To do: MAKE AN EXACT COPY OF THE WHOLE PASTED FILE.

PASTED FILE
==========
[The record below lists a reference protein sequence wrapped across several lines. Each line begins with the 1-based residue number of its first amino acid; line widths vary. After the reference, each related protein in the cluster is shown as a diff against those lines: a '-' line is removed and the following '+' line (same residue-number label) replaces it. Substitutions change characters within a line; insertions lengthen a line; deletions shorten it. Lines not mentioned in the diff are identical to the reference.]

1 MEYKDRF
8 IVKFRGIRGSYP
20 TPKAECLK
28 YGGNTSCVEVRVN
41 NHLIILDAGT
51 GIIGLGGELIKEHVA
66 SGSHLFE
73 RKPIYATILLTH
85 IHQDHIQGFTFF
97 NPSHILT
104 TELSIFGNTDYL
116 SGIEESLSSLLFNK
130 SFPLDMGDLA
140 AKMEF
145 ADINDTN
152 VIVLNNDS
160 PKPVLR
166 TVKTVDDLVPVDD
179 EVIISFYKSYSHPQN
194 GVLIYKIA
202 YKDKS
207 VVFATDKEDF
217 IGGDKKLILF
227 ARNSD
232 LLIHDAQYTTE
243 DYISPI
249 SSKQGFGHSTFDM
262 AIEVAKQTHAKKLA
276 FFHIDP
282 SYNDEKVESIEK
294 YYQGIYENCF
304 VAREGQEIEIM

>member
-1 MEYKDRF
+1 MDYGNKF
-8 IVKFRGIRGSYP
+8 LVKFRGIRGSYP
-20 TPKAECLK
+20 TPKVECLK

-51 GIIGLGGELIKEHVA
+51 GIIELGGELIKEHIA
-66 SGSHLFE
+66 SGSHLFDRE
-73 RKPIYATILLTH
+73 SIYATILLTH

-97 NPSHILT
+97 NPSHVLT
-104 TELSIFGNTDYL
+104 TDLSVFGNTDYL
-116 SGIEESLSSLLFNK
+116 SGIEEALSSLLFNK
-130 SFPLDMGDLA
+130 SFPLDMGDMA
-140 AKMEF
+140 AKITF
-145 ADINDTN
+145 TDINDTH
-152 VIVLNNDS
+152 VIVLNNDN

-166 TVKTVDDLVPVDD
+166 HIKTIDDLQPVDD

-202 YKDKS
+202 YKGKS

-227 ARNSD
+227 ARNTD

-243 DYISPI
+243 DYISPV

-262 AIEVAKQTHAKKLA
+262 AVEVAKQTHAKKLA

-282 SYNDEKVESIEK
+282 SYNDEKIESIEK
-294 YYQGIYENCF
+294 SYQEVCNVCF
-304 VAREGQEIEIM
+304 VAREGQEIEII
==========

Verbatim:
[The record below lists a reference protein sequence wrapped across several lines. Each line begins with the 1-based residue number of its first amino acid; line widths vary. After the reference, each related protein in the cluster is shown as a diff against those lines: a '-' line is removed and the following '+' line (same residue-number label) replaces it. Substitutions change characters within a line; insertions lengthen a line; deletions shorten it. Lines not mentioned in the diff are identical to the reference.]

1 MEYKDRF
8 IVKFRGIRGSYP
20 TPKAECLK
28 YGGNTSCVEVRVN
41 NHLIILDAGT
51 GIIGLGGELIKEHVA
66 SGSHLFE
73 RKPIYATILLTH
85 IHQDHIQGFTFF
97 NPSHILT
104 TELSIFGNTDYL
116 SGIEESLSSLLFNK
130 SFPLDMGDLA
140 AKMEF
145 ADINDTN
152 VIVLNNDS
160 PKPVLR
166 TVKTVDDLVPVDD
179 EVIISFYKSYSHPQN
194 GVLIYKIA
202 YKDKS
207 VVFATDKEDF
217 IGGDKKLILF
227 ARNSD
232 LLIHDAQYTTE
243 DYISPI
249 SSKQGFGHSTFDM
262 AIEVAKQTHAKKLA
276 FFHIDP
282 SYNDEKVESIEK
294 YYQGIYENCF
304 VAREGQEIEIM

>member
-1 MEYKDRF
+1 MDYGNKF
-8 IVKFRGIRGSYP
+8 LVKFRGIRGSYP
-20 TPKAECLK
+20 TPKVECLK

-51 GIIGLGGELIKEHVA
+51 GIIELGGELIKEHIA
-66 SGSHLFE
+66 SGSHLFDRE
-73 RKPIYATILLTH
+73 SIYATILLTH

-97 NPSHILT
+97 NPSHVLT
-104 TELSIFGNTDYL
+104 TDLSVFGNTDYL
-116 SGIEESLSSLLFNK
+116 SGIEEALSSLLFNK
-130 SFPLDMGDLA
+130 SFPLDMGDMA
-140 AKMEF
+140 AKITF
-145 ADINDTN
+145 TDINDTH
-152 VIVLNNDS
+152 VIVLNNDN

-166 TVKTVDDLVPVDD
+166 HIKTIDDLQPVDD

-202 YKDKS
+202 YKGKS

-227 ARNSD
+227 ARNTD

-243 DYISPI
+243 DYISPV

-262 AIEVAKQTHAKKLA
+262 AVEVAKQTHAKKLA

-282 SYNDEKVESIEK
+282 SYNDEKIESIEK
-294 YYQGIYENCF
+294 SYQEVCNVCF
-304 VAREGQEIEIM
+304 VAREGQEIEII